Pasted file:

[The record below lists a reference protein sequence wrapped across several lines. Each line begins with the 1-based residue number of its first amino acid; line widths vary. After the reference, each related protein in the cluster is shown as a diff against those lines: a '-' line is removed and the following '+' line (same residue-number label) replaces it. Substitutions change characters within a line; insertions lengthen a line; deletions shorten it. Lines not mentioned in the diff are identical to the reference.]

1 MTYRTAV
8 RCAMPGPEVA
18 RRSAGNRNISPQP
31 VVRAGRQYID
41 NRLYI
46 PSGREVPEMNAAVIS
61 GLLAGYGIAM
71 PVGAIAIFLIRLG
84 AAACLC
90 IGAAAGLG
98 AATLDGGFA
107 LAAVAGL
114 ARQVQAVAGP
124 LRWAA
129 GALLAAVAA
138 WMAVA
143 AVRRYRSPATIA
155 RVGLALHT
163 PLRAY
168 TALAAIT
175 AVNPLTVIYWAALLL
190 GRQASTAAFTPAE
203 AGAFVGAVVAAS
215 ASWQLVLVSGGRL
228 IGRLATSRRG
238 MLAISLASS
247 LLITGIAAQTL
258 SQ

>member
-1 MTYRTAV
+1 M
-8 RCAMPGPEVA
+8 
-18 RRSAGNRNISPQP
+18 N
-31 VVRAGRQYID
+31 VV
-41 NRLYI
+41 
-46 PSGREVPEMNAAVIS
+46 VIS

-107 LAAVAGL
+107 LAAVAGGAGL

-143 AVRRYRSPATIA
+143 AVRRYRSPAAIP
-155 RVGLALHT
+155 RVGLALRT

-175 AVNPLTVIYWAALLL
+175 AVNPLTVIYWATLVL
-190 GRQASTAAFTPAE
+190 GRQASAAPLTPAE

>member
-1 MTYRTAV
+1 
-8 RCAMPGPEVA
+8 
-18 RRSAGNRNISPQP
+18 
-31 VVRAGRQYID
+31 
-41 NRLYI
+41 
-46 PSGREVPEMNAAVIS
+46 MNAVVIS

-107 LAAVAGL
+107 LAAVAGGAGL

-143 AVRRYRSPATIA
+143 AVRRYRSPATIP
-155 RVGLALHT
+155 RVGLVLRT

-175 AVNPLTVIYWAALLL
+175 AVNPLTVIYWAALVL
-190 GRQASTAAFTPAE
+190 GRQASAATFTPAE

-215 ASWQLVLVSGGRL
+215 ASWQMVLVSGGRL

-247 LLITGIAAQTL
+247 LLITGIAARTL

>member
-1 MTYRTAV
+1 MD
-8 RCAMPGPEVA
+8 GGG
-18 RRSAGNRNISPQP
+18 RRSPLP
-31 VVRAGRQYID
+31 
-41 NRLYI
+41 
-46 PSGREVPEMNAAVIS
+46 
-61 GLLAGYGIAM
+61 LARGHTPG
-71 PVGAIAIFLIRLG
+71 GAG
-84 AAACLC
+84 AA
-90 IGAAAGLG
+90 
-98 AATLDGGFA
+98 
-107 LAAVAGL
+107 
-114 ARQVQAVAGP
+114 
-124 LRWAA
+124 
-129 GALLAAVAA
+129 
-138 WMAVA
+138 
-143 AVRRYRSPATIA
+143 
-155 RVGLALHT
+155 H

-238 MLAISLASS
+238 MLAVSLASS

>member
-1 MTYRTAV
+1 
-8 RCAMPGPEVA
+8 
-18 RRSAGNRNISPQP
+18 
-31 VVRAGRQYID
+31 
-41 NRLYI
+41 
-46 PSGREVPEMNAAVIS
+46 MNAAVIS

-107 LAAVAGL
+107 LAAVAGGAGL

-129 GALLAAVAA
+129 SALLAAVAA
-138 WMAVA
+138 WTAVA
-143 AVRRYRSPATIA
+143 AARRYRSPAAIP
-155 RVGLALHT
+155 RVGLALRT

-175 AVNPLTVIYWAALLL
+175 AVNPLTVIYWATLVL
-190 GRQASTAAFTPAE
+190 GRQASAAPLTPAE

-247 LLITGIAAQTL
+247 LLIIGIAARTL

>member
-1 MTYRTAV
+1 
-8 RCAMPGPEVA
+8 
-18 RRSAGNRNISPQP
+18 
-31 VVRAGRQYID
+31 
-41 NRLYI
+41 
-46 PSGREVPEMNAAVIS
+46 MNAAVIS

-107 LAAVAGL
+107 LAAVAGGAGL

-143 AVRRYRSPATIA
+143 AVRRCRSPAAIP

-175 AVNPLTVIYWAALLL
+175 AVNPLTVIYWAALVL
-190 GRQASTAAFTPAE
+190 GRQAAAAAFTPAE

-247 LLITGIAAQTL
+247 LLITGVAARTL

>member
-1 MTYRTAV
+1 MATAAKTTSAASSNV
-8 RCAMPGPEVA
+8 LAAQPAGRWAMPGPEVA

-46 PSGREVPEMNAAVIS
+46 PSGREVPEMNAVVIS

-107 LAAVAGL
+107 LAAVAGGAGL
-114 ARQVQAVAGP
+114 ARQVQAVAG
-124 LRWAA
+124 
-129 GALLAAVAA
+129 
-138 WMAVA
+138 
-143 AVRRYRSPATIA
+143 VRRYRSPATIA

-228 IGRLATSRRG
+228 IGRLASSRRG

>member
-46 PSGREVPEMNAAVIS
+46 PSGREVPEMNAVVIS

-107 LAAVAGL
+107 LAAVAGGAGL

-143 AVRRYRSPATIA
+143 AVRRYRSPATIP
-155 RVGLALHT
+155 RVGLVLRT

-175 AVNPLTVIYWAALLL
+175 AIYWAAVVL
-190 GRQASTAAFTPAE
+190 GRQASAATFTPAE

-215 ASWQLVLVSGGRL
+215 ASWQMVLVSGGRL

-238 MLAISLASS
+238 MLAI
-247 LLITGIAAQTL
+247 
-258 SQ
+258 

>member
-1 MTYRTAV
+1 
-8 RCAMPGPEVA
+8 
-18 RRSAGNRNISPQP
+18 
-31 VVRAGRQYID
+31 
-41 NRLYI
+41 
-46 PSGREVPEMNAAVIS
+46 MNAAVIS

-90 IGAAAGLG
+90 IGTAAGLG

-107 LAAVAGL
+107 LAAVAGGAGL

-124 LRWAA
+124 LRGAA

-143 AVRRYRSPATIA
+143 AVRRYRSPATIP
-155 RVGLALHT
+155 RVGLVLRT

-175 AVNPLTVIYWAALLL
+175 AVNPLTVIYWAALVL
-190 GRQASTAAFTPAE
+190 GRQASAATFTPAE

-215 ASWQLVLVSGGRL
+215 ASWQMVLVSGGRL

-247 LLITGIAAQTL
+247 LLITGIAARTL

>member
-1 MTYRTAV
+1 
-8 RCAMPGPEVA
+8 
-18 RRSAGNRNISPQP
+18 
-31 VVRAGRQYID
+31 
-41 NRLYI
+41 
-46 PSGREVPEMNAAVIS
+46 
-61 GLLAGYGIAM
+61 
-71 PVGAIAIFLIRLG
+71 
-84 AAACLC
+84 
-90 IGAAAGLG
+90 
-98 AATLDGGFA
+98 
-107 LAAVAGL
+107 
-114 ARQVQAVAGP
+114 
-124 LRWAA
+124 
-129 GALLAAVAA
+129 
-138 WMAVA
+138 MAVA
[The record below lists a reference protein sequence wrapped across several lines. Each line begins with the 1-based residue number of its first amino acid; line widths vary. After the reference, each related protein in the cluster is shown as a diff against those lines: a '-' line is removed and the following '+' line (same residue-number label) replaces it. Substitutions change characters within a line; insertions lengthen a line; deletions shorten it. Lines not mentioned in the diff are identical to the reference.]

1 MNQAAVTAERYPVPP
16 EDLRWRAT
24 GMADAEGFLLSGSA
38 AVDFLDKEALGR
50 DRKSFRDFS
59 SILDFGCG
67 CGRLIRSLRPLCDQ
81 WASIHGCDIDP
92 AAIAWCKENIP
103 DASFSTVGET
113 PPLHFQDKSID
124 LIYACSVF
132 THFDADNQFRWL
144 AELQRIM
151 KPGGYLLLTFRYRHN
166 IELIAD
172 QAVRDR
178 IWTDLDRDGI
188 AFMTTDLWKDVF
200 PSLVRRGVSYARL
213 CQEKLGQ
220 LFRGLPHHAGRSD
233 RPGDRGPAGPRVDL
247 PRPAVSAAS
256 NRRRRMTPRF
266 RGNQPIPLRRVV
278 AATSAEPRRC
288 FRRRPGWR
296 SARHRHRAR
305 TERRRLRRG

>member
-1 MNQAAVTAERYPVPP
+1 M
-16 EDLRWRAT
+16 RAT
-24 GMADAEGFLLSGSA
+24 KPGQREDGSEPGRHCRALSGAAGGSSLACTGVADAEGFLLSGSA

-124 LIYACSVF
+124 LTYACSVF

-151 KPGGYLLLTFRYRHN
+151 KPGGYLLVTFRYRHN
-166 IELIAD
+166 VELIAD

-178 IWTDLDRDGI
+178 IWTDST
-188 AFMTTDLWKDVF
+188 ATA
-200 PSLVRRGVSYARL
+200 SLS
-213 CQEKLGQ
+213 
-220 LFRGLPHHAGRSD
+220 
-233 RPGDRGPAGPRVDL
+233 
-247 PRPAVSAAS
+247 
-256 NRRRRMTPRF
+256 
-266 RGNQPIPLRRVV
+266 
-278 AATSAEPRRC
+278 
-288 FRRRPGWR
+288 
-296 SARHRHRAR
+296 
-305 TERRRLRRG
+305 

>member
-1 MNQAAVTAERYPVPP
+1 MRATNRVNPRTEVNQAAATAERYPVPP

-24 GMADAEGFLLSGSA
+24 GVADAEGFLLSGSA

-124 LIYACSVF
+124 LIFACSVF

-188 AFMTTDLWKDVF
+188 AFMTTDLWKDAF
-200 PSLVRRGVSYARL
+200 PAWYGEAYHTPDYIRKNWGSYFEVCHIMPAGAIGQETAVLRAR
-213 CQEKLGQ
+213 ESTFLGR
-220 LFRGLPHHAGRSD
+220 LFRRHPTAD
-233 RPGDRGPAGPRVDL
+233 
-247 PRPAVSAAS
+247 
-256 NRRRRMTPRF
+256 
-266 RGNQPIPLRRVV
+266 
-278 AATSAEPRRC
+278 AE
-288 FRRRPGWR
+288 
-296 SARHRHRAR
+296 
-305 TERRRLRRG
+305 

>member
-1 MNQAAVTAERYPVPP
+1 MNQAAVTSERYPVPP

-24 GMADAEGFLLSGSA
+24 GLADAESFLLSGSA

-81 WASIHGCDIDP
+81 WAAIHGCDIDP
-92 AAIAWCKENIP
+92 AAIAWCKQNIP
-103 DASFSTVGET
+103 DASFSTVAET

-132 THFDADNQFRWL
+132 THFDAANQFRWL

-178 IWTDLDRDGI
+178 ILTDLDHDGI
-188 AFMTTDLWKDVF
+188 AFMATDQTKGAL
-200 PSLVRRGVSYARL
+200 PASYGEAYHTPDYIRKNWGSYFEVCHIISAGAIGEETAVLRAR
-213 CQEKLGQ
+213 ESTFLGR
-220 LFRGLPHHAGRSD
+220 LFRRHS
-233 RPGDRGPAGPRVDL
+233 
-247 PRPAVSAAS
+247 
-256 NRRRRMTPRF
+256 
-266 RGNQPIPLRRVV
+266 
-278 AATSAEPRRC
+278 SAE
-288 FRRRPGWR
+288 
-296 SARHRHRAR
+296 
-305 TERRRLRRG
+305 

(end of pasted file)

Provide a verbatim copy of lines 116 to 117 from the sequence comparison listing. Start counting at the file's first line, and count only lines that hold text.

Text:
+155 H

-238 MLAISLASS